Jul 012002

Read Part 1.

The official version — at least the former official version, I don’t know if Barbara Branden’s hagiography in Who Is Ayn Rand? is in the canon any more — of how Ayn Rand met her husband goes like this:

One morning, she boarded a streetcar as usual for the long ride to the [de Mille] studio in Culver City…she glanced across the aisle.

He was tall and slender; a strand of fair hair fell over his forehead; he wore an open shirt, and slacks over long legs. The skin of his face was taut against high cheekbones. His mouth was long and thin. His eyes were a cold, clear blue. He was half-dozing, his body relaxed with the boneless elegance of a cat….

She knew that if she were a painter and were asked to put on canvas her own private vision of the perfect human face and figure, it would be this face and this figure that she would struggle to create. She felt as if she were chained to her seat — or chained to him — and unable to move.

Then she felt the jolt of a sudden terror: he would get off the streetcar, and she would never learn who he was.

Not to worry, kids: he turns out to be an extra in the de Mille extravaganza King of Kings, just like her. They’re together for days and she doesn’t open her mouth. Finally she manages to make him trip over her on the set and she finds out his name is Frank O’Connor. Then, disaster:
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Jul 012002

Peter Beinart argues in this week’s New Republic that whoever opposes affirmative action on moral grounds must oppose racial profiling on the same grounds. The syllogism runs: opponents of affirmative action base their moral case on “the principle of color blindness”; they often support racial profiling, which isn’t color-blind; therefore they don’t believe in color blindness at all. This sounds wrong: it is wrong. But it will be useful to exhibit the precise fallacy.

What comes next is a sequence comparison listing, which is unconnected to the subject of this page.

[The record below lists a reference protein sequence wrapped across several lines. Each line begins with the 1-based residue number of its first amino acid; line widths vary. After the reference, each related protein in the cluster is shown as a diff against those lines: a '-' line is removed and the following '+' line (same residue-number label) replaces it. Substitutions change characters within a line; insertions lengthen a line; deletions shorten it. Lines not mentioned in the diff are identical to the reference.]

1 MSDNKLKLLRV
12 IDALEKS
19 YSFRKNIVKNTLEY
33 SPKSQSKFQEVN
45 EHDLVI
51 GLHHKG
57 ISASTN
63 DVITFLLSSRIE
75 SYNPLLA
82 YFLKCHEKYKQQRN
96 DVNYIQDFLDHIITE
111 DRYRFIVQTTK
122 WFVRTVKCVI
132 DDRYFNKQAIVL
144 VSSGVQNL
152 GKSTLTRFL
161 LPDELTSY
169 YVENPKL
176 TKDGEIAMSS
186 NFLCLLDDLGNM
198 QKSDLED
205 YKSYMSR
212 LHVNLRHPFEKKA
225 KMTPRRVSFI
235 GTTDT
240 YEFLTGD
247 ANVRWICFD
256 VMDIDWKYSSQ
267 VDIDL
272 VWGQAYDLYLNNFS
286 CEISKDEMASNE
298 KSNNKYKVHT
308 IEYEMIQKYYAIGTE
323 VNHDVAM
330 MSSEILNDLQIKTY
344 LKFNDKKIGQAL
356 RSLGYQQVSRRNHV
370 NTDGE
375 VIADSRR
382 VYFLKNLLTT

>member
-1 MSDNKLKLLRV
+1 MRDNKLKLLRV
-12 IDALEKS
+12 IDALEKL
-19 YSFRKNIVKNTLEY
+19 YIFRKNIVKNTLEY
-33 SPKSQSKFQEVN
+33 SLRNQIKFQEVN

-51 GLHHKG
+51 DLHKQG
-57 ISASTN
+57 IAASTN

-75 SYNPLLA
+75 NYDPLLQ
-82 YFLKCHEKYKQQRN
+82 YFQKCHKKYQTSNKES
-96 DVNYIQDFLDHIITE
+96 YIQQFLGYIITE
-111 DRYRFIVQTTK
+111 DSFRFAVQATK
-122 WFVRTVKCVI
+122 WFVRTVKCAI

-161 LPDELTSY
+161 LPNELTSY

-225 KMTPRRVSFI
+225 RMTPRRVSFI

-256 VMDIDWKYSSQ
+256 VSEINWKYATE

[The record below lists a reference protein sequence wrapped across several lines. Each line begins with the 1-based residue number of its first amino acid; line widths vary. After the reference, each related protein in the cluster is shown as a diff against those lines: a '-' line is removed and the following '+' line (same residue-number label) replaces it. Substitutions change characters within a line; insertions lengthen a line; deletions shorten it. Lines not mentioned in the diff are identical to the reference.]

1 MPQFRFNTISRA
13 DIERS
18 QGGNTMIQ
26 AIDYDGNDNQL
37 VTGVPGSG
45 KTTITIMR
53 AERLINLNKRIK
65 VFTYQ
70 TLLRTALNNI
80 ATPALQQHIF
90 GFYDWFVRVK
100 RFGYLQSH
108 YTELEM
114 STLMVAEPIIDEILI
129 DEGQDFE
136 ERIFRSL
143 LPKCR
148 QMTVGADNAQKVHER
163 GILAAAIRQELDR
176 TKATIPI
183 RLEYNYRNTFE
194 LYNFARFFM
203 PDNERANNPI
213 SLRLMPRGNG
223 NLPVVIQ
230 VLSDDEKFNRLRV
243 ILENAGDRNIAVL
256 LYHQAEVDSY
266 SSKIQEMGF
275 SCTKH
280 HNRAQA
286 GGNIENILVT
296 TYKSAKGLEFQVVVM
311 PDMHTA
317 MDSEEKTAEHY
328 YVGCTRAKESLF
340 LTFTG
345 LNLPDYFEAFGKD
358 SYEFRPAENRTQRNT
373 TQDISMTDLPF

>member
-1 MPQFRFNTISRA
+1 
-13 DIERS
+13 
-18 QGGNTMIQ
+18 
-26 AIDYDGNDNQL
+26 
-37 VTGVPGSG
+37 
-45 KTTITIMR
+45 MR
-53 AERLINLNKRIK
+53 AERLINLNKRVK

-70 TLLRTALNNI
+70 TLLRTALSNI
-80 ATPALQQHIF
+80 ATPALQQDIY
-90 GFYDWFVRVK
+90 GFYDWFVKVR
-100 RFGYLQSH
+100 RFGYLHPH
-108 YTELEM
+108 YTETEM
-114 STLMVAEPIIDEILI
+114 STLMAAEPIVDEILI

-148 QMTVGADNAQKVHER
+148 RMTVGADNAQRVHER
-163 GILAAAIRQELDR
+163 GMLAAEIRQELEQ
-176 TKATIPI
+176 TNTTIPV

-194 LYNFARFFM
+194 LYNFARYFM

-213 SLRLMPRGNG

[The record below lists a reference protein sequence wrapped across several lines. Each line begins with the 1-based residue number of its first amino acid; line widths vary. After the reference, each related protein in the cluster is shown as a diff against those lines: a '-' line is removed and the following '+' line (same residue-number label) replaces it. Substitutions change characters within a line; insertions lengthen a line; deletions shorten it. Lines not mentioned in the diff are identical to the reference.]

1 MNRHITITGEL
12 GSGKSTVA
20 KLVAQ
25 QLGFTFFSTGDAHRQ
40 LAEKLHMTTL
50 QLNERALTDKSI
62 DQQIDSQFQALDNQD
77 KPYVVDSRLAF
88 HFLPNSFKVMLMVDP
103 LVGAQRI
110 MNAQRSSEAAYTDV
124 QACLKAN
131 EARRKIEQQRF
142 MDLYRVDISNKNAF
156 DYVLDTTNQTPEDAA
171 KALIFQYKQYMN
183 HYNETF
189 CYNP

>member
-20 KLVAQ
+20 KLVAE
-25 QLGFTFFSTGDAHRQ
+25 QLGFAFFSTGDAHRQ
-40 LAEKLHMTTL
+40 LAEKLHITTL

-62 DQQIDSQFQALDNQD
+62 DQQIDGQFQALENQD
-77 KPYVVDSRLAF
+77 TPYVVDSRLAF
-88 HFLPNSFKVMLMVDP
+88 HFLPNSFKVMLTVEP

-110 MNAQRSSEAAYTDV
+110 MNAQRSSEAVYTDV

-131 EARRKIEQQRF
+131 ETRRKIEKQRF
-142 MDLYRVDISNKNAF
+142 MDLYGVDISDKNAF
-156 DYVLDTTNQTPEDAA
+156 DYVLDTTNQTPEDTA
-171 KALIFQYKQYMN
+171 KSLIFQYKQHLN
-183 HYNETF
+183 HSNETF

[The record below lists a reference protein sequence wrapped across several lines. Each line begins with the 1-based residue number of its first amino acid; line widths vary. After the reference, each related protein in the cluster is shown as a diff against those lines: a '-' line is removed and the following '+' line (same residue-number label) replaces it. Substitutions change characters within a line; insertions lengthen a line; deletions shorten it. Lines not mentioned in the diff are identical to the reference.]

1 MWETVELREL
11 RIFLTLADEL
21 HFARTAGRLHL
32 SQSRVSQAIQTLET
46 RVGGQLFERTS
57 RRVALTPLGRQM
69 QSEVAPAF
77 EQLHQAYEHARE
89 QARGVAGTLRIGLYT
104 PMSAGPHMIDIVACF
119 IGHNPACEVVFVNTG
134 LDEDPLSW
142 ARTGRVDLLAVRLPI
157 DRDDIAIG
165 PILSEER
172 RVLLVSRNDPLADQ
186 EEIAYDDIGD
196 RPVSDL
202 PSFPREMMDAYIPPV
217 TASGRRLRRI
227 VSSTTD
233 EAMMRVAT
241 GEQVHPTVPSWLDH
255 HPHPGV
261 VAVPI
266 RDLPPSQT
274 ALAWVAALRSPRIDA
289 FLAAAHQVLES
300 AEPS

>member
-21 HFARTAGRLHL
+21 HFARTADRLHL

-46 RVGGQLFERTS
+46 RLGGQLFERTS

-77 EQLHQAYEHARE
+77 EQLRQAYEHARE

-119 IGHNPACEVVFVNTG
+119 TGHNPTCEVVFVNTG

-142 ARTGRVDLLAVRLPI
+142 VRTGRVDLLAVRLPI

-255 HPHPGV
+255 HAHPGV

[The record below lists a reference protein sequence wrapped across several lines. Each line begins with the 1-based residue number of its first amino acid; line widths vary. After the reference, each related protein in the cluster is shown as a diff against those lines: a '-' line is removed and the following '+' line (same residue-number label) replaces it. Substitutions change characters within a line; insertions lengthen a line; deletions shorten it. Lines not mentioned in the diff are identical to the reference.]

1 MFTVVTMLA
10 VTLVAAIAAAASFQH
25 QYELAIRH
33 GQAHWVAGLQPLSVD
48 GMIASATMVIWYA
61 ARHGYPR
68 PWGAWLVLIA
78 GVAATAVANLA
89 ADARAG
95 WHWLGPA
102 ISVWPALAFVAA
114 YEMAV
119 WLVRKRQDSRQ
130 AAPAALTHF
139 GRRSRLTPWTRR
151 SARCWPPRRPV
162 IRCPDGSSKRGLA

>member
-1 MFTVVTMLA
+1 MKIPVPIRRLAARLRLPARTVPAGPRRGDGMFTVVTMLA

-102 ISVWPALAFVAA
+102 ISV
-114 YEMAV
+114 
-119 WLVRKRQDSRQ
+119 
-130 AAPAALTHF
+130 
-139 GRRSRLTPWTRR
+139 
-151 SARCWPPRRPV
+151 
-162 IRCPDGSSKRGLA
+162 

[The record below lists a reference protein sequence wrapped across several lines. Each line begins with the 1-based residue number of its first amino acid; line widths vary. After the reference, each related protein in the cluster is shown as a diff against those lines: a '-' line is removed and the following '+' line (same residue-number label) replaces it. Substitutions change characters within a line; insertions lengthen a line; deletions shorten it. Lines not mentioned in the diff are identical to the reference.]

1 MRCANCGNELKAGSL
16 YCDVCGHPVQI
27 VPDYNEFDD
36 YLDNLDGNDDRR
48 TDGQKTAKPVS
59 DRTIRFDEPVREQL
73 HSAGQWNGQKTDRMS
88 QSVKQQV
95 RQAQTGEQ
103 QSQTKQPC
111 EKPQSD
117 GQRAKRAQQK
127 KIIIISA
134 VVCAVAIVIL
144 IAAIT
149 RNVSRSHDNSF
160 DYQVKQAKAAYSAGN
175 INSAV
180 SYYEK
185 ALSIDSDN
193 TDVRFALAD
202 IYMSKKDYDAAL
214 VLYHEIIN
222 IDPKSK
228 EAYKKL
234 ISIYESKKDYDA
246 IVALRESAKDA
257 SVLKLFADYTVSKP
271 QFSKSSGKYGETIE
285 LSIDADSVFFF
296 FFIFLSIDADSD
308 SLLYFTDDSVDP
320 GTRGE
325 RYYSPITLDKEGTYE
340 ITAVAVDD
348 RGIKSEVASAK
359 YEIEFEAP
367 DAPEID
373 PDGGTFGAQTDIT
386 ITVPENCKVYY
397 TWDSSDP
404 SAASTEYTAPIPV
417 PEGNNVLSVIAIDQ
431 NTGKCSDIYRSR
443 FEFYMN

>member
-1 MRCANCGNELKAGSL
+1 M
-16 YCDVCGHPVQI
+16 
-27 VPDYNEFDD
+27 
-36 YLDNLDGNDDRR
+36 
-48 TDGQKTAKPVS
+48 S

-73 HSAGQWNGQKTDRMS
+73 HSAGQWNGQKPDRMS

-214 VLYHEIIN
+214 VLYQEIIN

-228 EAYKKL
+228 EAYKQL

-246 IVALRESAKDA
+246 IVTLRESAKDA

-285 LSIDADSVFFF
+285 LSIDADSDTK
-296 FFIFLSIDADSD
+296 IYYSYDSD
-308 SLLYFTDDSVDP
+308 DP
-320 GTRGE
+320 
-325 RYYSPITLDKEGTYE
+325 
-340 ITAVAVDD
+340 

My source for this link writes:

Beinart misses the point. If we extend the principle of racial profiling — using actual, genuine, data about groups to help us make better guesses about individuals — to the spheres in which affirmative action operates, we get fewer blacks at prestigious universities. Racial profiling is about reality. Affirmative action is about ignoring reality.

True, but not quite satisfactory. The logical error lies in the term “color blindness.” Color blindness, as used by its advocates, does not mean literal color blindness, the belief that the state shall ignore race in every context, but something very different: the principle that the state shall ignore what is irrelevant. Race, being the most common of invidious criteria, serves as a rhetorical stand-in for all that is usually irrelevant, like religion, or sexual proclivities, or eye color. But Beinart insists on being literal. He takes race blindness, removes it from the context of university admissions, where it’s irrelevant, and transports it to the context of profiling potential terrorists, where it’s highly relevant for the obvious reason that most Muslims are Arabs. This is the fallacy of equivocation. It won’t do.